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Health Highlights: July 23, 2014

Here are some of the latest health and medical news developments, compiled by the editors of HealthDay:

CDC Director Says Antibiotic Resistance a Growing Threat

Tougher measures to control antibiotic resistance need to be taken in the coming years, to avoid the possibility of it becoming the "next pandemic," the head of the U.S. Centers for Disease Control and Prevention said Tuesday.

During an event at the National Press Club, CDC Director Dr. Tom Frieden said the agency plans to isolate, track and prevent bacteria that are resistant to antibiotics in hospitals, USA Today reported.

Antibiotics and similar drugs -- which are also called antimicrobials -- have been used widely to treat infections for decades, according to the CDC, but that has caused some bacteria to mutate and become resistant to these drugs.

"Antimicrobial resistance has the potential to harm or kill anyone in the country, undermine modern medicine, to devastate our economy and to make our health care system less stable," Frieden said Tuesday, the newspaper reported. In fact, antibiotic resistance costs $20 billion in health care spending a year, he added.

Frieden also addressed recent safety lapses at U.S. government labs, which included the discovery of live samples of anthrax and a cross-contaminated strain of bird flu, USA Today reported. The incidents prompted the CDC to shutter two of its research labs and vow to strengthen its lab-safety regulations.

On Tuesday, Frieden reiterated that no one was exposed to any pathogens and that the agency continues to work on improving lab safety, according to the newspaper.

"If you work with dangerous organisms day after day, month after month, year after year, sometimes there is a tendency to get lax," Frieden said, USA Today reported. "What we have to ensure is that though human error may be inevitable, we should do everything in our power to make sure that . . . there will not be human harm."

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Judge Says FDA Can't Use Panel's Report on Menthols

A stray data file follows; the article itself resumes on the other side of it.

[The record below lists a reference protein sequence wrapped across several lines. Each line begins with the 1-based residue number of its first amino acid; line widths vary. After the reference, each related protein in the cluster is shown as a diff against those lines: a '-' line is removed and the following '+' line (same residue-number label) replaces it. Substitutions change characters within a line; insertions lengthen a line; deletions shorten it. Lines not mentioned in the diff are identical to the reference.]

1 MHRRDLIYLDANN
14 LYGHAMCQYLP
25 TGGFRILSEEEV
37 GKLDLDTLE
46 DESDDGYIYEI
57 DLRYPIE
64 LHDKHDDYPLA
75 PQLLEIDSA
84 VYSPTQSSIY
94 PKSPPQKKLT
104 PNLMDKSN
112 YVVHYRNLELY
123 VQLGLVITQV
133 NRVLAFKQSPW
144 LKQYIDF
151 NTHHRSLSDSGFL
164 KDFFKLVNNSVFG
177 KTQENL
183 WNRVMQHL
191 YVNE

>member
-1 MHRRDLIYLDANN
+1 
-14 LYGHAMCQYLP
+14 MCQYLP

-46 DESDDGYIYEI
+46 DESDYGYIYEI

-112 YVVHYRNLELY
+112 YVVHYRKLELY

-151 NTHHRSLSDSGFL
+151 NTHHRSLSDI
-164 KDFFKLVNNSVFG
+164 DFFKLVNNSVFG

A 2011 expert advisory panel's report on menthol cigarettes can't be used by the U.S. Food and Drug Administration because some panel members have conflicts of interest, a federal judge ruled on Monday.

The FDA conducted an independent review of the impact on public health of menthol cigarettes since the 2011 report, but the judge's new ruling could undermine any future efforts by the agency to regulate the products, the Associated Press said.

In his decision, U.S. District Court Judge Richard Leon in Washington directed the FDA to reconstitute the expert committee and to ignore the prior report.

The decision is a win for tobacco companies: In 2011, Lorillard Inc. and Reynolds American Inc. sued the FDA, claiming panel members had bias and conflicts of interest, the AP said.

The companies said that some panel members had previously been paid expert witnesses in anti-tobacco lawsuits and had financial links to drug companies that manufacture smoking-cessation products.

The FDA countered those claims, calling the allegations against advisors on the panel "entirely speculative," the AP said.

The 2011 review conducted by the panel found that there was enough data to support the notion that menthol cigarettes boost smoking initiation among younger people, and that quitting smoking might be tougher for people who smoke menthols.

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Videotaping Ob/Gyn Costs Hopkins $190 Million

Johns Hopkins Hospital in Baltimore has settled a sexual misconduct case involving a secret-camera-wielding gynecologist and 8,000 unsuspecting female patients for $190 million, the Associated Press reported.

Lawyers said Dr. Nikita Levy, fired in February 2013, wore a camera disguised as a pen around his neck and secretly videotaped and photographed women in the examining room, according to the AP.

Another employee of the Baltimore hospital employee brought concerns about Levy's behavior to hospital authorities who insisted Levy surrender his camera. Ten days later, he killed himself. It was reported that about 1,200 videos and 140 images were stored on servers in his home.

"All of these women were brutalized by this," said the women's lead attorney, Jonathan Schochor, the AP reported. "Some of these women needed counseling, they were sleepless, they were dysfunctional in the workplace, they were dysfunctional at home, they were dysfunctional with their mates. This breach of trust, this betrayal - this is how they felt."

The women's faces weren't visible in the image, and investigators said they found no evidence that Levy had transmitted the images to others.

Posted: July 2014


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